Money Market Funds
Operations and Technology
Fact Book Illustrates the Dynamic, Evolving Fund Industry
By Brian Reid
May 03, 2011
Each year, the annual update of the Investment Company Fact Book gives ICI an opportunity to present a broad overview of the investment landscape by recording, in a single volume, insights gleaned from both our members and our own research. Sometimes the developments are slow, and the picture barely changes from one year to the next. In other years, there are large shifts that permanently affect the investment management business.
So what are the big developments that you will find in our recently published 2011 Fact Book? One I find noteworthy is that in some respects, investing trends have come full circle. For example, while researchers and journalists tend to focus on domestic stock mutual funds, today the assets of fixed-income funds—money market and bond funds—nearly equal those of stock funds. Table 3 in the data section tells us this is not the first time that this has occurred. Stock funds dominated fund investing following the passage of the Investment Company Act of 1940. But successive bear markets in stocks in the 1970s along with rising interest rates drew investors into a growing number of bond and money market funds. By 1979, these funds managed more assets than stock funds, and they remained the dominant form of fund investing as recently as 1995.
I would also flag the Fact Book’s discussion of retirement issues. This year, ICI Senior Economist Peter Brady rewrote Chapter 7, which examines the role that mutual funds play in the retirement and education savings markets. For example, you will see an expanded discussion of target date funds, which have become a popular investment within 401(k) and other defined contribution plans.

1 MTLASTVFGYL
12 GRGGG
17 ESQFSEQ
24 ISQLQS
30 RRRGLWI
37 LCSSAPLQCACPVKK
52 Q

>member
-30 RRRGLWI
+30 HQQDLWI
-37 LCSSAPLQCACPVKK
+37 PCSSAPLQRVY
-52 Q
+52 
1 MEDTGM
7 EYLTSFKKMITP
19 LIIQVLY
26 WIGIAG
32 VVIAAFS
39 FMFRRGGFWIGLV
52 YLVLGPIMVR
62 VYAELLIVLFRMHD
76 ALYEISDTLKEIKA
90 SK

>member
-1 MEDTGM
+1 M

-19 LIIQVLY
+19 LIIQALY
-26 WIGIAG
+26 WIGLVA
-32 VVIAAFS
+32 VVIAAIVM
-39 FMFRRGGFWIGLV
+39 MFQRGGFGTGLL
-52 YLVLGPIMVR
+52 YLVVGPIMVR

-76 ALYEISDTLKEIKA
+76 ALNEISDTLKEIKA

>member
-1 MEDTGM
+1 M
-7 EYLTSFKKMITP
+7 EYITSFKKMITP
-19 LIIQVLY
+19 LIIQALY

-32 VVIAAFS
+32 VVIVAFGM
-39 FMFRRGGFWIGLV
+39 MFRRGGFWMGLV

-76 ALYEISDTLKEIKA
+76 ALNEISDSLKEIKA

Peter also has done extensive research on how people prepare for retirement, and he discusses some of this work in the restructured chapter. I find it notable that many of the Baby Boomers who are in or nearing retirement will draw income from many of the same sources on which their parents relied. Social Security, for example, continues to play a key role in providing income security for many retired Americans because it replaces a large share of annual labor income for many low- to moderate-income families. At the same time, the creation of IRAs in the 1970s and the expansion of 401(k)s and other defined contribution plans in the past two decades have given these workers new ways to save for retirement.
Many U.S. Households Had Tax-Advantaged Retirement Savings
Percentage of U.S. households, May 2010
1IRAs include traditional IRAs, Roth IRAs, and employer-sponsored IRAs (SEP IRAs, SAR-SEP IRAs, and SIMPLE IRAs).
2Employer-sponsored retirement plans include DC and DB retirement plans.
Sources: Investment Company Institute and U.S. Census Bureau. See ICI Fundamentals, “The Role of IRAs in U.S. Households’ Saving for Retirement, 2010.”
As funds and their investors have changed over time, the Fact Book also has evolved, reflecting our current research and analysis. What has not changed is our mission. ICI Research seeks to bring together the highest-quality data and scholarship about investment companies, fund shareholders, and retirement markets; to serve as a resource for ICI members, educators, government officials, journalists, and the general public; and to facilitate sound, well-informed public policies affecting investment companies and their investors.
This mission, so central to the work of every member of the ICI Research Department, is embodied in the Fact Book each year. We hope you both enjoy and gain insight from this year’s edition.
Brian Reid is ICI’s Chief Economist.
TOPICS: Investor Research